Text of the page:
Positive lessons for Lent

For Christians, Lent is time of introspection and penance; it begins with Ash Wednesday ("Dust thou art and to dust thou shalt return"), a sobering reminder of our last end.

But the daily meditations I have been receiving by email from Richard Rohr and his Center for Action and Contemplation this year are, not surprisingly, upbeat. I have known for years that Father Rohr is uniquely gifted and a major spiritual master. He combines in a powerful way the best of many worlds: Franciscan spirituality, mystical theology, Jungian psychology, and Biblical reality. The result: dozens of books and retreats that provide a refreshingly hopeful and holistic view of the Bible, Christian belief, and human behavior.

In today's reflection, he typically singles out the problem of dualistic thinking that results from a misreading of the Bible and of religion as dealing with right or wrong. Rohr, seeing the big picture, provides a needed corrective to the negative emphasis of much religious practice because he makes connections others often miss.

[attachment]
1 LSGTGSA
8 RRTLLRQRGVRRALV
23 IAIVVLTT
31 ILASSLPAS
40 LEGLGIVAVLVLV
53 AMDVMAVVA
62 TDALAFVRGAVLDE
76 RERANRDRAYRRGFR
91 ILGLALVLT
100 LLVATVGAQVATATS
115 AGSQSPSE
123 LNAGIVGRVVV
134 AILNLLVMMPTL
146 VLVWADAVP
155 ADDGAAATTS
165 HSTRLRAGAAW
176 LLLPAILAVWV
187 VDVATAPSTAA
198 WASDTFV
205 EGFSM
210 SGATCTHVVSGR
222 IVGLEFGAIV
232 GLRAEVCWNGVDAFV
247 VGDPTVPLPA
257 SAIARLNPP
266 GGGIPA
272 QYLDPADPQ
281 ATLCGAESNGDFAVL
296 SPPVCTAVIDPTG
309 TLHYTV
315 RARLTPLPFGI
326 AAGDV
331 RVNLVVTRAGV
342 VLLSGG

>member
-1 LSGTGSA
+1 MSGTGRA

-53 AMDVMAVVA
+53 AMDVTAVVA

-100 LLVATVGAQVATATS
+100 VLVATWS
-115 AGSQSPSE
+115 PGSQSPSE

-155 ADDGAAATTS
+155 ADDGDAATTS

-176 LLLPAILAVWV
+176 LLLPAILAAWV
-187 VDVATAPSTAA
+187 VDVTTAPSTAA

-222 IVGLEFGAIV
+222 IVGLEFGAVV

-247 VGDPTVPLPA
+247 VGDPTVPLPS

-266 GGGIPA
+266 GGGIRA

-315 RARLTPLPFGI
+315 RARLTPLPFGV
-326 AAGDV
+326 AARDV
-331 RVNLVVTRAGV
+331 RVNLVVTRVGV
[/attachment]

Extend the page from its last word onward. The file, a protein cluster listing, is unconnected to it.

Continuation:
He begins today's email newsletter (available at free of charge) with a quotation from D. H. Lawrence about how greatly we fear new things and changing old patterns.  Authentic religion is supposed to challenge us to deal with our own self-renewal and help us change our inner lives, even though human beings do all they can to resist change.

Can we change our perspective on sin, a big issue in Lent?  Rohr says Yes! We all make mistakes, but we are also "sinned against as the victims of others' failures and our own social milieu."  Think, for example, of racism and other prejudices. This for Rohr is what St. Augustine really meant by original sin. The negative notion that has haunted Christianity for 1500 years is that we have inherited a sinful nature. That, says Richard Rohr, was never Augustine's point; rather, it is that we carry the wounds of our ancestors: our sins are not entirely our own. We are, at the core, inescapably good because we come from and are connected to a Creator who is good.